Relief for Dressel as he braces for Paris title defence

Caeleb Dressel has earned his first individual race of the Paris Games, winning the men's 50-metre freestyle at the US Olympic swimming trials.

Dressel, the winner of five gold medals in Tokyo, finished third in the first individual event, the 100 freestyle, which relegated him to the relay at that distance.

But he'll get a chance to defend his 50m freestyle title in Paris after powering to a relatively easy victory in the all-out sprint at Lucas Oil Stadium in Indianapolis on Friday.

Dressel touched in 21.41 seconds, with Chris Guiliano claiming his third individual race in Paris by finishing runner-up (21.69).

Regan Smith will also be swimming three individual events at the Olympics after winning the 200m backstroke.

Smith was under world-record pace through the first two laps, but faded to touch in two minutes 5.16 seconds.

She finished more than a second ahead of Phoebe Bacon, who grabbed the second Olympic spot in 2:06.27 as reigning world champion Claire Curzan (2:06.34) missed out.

Smith previously won the 100m backstroke in world-record time, along with a victory in the 200m butterfly.

"I'm incredibly proud of this performance," Smith said.

"I ran out of gas in that last race, but its been a great meet for me."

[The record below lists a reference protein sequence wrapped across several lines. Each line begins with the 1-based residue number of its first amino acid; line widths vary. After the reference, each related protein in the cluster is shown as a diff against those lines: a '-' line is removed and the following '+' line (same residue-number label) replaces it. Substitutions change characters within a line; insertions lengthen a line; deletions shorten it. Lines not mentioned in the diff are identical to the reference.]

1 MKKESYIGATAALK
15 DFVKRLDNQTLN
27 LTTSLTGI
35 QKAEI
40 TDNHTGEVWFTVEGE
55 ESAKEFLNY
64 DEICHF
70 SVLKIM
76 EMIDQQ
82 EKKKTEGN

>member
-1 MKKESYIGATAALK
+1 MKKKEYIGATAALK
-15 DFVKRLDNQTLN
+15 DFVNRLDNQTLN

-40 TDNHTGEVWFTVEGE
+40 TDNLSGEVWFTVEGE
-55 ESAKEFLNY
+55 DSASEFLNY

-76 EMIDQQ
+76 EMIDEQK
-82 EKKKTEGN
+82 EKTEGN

It was a busy night for Dressel, who returned about 35 minutes later to compete in the semis of his final event, the 100m butterfly.

He posted the fastest time - 50.79 seconds - to stamp himself as the favourite for Saturday night's final.

Guiliano has emerged as a big star of these trials, and will contest three individual events at his first Olympics - the 50m, 100m and 200m freestyle.

Carson Foster will be doubling up in Paris, adding a victory in the 200m individual medley to the title he won in the 400m IM.

Shaine Casas was under world-record pace through the first two laps, but Foster chased him down on the freestyle leg to win in 1:55.65.

Casas grabbed his first Olympic berth by finishing second in 1:55.83 - a huge relief for a swimmer who was billed as a rising star ahead of the Tokyo Games but failed to qualify.

"This means everything," Casas said.

"Since I was a kid, it's all I dreamed about. Now, I won't have to pretend to be an Olympian - I am an Olympian."